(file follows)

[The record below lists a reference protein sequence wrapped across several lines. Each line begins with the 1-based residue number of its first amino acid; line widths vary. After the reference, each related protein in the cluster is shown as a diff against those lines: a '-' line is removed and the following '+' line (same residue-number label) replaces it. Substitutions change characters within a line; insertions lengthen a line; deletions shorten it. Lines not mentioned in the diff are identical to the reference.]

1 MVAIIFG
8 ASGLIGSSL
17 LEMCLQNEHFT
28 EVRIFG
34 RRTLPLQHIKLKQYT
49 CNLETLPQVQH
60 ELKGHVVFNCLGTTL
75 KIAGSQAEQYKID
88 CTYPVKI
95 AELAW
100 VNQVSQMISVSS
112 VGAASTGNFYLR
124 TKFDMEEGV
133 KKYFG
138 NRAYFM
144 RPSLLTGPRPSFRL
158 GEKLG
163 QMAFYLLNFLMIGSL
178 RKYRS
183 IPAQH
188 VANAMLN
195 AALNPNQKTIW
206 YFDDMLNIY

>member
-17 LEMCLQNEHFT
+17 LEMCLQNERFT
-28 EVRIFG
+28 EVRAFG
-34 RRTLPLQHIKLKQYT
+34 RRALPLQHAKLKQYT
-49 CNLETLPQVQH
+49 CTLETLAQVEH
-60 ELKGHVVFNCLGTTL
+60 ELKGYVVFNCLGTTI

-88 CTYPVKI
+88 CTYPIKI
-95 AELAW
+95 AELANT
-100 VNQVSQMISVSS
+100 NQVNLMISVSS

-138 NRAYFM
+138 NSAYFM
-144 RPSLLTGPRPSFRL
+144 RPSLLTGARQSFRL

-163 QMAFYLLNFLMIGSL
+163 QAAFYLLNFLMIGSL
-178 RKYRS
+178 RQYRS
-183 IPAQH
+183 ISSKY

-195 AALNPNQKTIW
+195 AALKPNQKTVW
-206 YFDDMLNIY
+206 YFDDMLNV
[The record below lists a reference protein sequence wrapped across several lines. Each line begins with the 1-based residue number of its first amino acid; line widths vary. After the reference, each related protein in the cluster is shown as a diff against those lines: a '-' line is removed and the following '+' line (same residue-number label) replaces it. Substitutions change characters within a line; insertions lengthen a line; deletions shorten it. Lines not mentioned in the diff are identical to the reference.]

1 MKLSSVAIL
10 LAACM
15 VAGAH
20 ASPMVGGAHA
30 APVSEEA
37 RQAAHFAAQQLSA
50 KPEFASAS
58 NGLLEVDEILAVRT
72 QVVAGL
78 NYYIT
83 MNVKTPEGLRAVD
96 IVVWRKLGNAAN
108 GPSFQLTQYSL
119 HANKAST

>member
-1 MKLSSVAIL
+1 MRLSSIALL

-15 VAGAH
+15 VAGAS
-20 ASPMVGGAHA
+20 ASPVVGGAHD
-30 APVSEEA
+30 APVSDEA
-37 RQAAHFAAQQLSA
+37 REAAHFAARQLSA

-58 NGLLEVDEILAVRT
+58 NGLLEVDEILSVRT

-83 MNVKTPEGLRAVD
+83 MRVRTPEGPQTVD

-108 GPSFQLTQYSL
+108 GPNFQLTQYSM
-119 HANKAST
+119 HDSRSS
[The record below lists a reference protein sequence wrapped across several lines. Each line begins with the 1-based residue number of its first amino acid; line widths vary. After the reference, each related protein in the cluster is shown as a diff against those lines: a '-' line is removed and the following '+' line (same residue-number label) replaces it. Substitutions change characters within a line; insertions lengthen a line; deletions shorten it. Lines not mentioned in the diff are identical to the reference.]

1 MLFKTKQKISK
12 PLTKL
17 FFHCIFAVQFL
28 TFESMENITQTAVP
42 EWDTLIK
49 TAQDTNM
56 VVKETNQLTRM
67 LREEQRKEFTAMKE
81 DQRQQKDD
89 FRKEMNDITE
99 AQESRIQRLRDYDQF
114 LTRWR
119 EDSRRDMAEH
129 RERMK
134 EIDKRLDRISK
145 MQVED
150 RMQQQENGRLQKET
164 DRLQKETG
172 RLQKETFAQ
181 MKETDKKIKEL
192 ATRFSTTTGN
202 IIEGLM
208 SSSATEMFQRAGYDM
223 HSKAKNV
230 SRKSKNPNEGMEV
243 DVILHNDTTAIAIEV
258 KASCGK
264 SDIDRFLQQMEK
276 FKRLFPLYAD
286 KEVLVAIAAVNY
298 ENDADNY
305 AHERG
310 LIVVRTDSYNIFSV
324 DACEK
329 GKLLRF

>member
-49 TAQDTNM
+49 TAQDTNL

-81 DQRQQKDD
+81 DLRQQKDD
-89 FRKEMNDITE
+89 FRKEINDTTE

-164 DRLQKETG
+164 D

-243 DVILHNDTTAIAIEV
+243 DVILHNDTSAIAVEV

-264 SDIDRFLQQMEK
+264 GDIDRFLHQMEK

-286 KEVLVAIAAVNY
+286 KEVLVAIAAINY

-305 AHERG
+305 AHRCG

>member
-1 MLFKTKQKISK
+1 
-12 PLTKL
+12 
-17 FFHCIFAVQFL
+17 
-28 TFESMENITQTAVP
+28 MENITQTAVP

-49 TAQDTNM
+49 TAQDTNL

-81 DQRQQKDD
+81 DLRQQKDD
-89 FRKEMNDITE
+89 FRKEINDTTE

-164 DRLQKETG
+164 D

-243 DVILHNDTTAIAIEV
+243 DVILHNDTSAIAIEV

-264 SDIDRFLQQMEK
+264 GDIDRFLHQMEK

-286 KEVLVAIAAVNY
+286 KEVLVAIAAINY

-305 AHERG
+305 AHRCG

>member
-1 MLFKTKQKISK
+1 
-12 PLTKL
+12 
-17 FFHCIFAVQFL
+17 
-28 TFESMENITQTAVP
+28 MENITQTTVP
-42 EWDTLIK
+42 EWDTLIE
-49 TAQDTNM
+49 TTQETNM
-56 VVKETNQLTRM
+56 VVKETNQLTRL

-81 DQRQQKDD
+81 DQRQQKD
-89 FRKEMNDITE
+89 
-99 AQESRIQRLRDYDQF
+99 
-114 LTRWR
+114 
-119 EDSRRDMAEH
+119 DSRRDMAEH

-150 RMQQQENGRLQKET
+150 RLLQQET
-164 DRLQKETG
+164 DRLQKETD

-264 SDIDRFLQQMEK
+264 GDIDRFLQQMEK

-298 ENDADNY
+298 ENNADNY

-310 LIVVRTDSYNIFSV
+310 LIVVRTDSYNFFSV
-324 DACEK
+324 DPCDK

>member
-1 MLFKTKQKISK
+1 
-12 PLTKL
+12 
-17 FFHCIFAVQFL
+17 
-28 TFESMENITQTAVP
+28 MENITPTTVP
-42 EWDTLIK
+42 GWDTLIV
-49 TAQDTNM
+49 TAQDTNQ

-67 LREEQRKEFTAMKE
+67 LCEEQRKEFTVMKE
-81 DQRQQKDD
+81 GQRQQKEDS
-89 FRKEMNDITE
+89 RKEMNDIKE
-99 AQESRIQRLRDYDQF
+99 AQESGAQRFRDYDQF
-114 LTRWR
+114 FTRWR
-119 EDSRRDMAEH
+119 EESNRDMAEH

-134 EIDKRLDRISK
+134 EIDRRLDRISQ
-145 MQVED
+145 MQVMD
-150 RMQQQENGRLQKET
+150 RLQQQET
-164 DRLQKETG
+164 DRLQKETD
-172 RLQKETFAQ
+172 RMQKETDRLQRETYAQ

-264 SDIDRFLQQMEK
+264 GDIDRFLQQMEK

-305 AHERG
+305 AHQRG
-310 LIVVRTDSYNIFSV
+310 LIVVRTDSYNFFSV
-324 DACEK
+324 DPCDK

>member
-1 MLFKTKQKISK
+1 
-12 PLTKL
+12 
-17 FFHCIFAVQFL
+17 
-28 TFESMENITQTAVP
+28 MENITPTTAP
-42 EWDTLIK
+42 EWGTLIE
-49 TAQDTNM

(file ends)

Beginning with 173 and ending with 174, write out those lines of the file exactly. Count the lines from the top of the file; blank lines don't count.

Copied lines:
-17 FFHCIFAVQFL
+17 